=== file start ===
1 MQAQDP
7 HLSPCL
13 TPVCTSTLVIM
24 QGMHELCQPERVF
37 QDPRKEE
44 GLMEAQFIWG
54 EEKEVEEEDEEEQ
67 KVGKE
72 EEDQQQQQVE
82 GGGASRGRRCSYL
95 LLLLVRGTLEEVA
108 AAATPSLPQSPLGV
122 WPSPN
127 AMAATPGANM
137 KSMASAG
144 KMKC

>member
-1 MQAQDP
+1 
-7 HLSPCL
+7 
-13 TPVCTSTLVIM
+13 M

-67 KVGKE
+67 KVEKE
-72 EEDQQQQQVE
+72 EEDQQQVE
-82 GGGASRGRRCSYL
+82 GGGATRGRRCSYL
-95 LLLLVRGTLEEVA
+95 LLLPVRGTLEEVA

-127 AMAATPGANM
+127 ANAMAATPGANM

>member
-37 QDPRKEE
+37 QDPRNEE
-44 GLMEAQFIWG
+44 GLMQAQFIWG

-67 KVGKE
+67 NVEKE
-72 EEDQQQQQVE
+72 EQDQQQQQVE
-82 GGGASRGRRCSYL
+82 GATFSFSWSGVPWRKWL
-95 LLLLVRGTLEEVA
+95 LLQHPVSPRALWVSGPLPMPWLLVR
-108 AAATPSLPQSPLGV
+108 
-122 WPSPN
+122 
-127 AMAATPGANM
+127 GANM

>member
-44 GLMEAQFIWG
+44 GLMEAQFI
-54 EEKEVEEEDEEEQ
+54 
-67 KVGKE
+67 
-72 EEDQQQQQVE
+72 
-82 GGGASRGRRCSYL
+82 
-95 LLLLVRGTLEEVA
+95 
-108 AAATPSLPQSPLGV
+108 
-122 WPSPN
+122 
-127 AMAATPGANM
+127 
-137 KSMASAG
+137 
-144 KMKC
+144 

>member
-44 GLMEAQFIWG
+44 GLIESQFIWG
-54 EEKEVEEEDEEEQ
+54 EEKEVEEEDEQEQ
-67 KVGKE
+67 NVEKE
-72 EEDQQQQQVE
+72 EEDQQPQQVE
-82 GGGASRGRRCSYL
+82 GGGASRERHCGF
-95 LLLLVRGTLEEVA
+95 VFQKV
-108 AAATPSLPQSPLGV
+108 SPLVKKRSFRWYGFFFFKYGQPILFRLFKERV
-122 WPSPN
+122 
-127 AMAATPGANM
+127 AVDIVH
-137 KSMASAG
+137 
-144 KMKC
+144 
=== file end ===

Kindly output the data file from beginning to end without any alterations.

1 MQAQDP
7 HLSPCL
13 TPVCTSTLVIM
24 QGMHELCQPERVF
37 QDPRKEE
44 GLMEAQFIWG
54 EEKEVEEEDEEEQ
67 KVGKE
72 EEDQQQQQVE
82 GGGASRGRRCSYL
95 LLLLVRGTLEEVA
108 AAATPSLPQSPLGV
122 WPSPN
127 AMAATPGANM
137 KSMASAG
144 KMKC

>member
-1 MQAQDP
+1 
-7 HLSPCL
+7 
-13 TPVCTSTLVIM
+13 M

-67 KVGKE
+67 KVEKE
-72 EEDQQQQQVE
+72 EEDQQQVE
-82 GGGASRGRRCSYL
+82 GGGATRGRRCSYL
-95 LLLLVRGTLEEVA
+95 LLLPVRGTLEEVA

-127 AMAATPGANM
+127 ANAMAATPGANM

>member
-37 QDPRKEE
+37 QDPRNEE
-44 GLMEAQFIWG
+44 GLMQAQFIWG

-67 KVGKE
+67 NVEKE
-72 EEDQQQQQVE
+72 EQDQQQQQVE
-82 GGGASRGRRCSYL
+82 GATFSFSWSGVPWRKWL
-95 LLLLVRGTLEEVA
+95 LLQHPVSPRALWVSGPLPMPWLLVR
-108 AAATPSLPQSPLGV
+108 
-122 WPSPN
+122 
-127 AMAATPGANM
+127 GANM

>member
-44 GLMEAQFIWG
+44 GLMEAQFI
-54 EEKEVEEEDEEEQ
+54 
-67 KVGKE
+67 
-72 EEDQQQQQVE
+72 
-82 GGGASRGRRCSYL
+82 
-95 LLLLVRGTLEEVA
+95 
-108 AAATPSLPQSPLGV
+108 
-122 WPSPN
+122 
-127 AMAATPGANM
+127 
-137 KSMASAG
+137 
-144 KMKC
+144 

>member
-44 GLMEAQFIWG
+44 GLIESQFIWG
-54 EEKEVEEEDEEEQ
+54 EEKEVEEEDEQEQ
-67 KVGKE
+67 NVEKE
-72 EEDQQQQQVE
+72 EEDQQPQQVE
-82 GGGASRGRRCSYL
+82 GGGASRERHCGF
-95 LLLLVRGTLEEVA
+95 VFQKV
-108 AAATPSLPQSPLGV
+108 SPLVKKRSFRWYGFFFFKYGQPILFRLFKERV
-122 WPSPN
+122 
-127 AMAATPGANM
+127 AVDIVH
-137 KSMASAG
+137 
-144 KMKC
+144 